As suggested by its title, this film explores Andreas’ agonizing judgment of who has the strongest claim to another chance. But an equally important concern addressed by the film is what a person does when granted a second chance. One might even argue that the central question raised by the film is why some people use a new chance to maximum benefit, while others squander it or even manage to twist it into something harmful. Given the opportunity to help Sofus, Anna was unable to tackle the challenge. Failing to cope with her grief and guilt, she gave in to suicidal despair. On parole, Tristan returned to his drug habit, abusive treatment of Sanne, and neglect of his infant son. Along with Andreas, viewers witness the positive transformation of Sanne and Sofus, both having benefitted greatly from the life-changing second chance afforded them by Andreas’ actions.
At first it seems counterintuitive that Sanne made the most of her new circumstances, while Anna despaired. Recovery and psychological growth in the aftermath of adversity or trauma is a function of resilience, the ability to cope with significant stress and to bounce back from failure, loss, injury or emotional pain. The life-determining difference in resilience among individuals remains somewhat of a mystery. Research suggests, however, that resilience is more likely when someone has the support of caring relationships and had enjoyed the love of nurturing relationships and positive role models during their early development. Healthy childhood experiences build positive self-esteem, self-confidence, and trust in significant others. Although viewers are not given information about Tristan’s background, the film contrasts the relationships that Anna and Andreas each had with their parents. While Andreas’ mother came to support him after Anna’s suicide, from early in the film it was obvious that Anna’s parents were disengaged, distant, and non-supportive. After Anna’s death, her mother admits, reluctantly, that they should have come sooner. The film hints at a connection between Anna’s difficulty in coping with the stress of mothering Alexander and her guilt upon his death and the absence of a loving, nurturing relationship with her own mother. One can only speculate about the likelihood of Anna suffering with postpartum depression that would have contributed to her difficulties in mothering and posttraumatic recovery.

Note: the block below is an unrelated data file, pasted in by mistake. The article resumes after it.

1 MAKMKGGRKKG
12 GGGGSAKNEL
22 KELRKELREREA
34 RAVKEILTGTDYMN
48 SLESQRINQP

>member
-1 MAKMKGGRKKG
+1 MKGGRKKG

An important take away from this dark film is to recognize the ripple effect of the quality of relationships, for better and for worse. Loving a child helps that child pass love along in healthy adult relationships. Recognizing Senna’s resilience in taking advantage of her second chance to raise Sofus in a healthy way is more constructive than focusing on Anna’s failures. The film ends on an optimistic note, with Senna passing on her good fortune to Sofus by giving him a life-changing second chance. Resilience can be developed. We can learn to heal and to rebuild new lives in the wake of adversity or tragedy. We can love and support others, especially children, to enhance their resilience. In short, there is hope even in the darkest of times.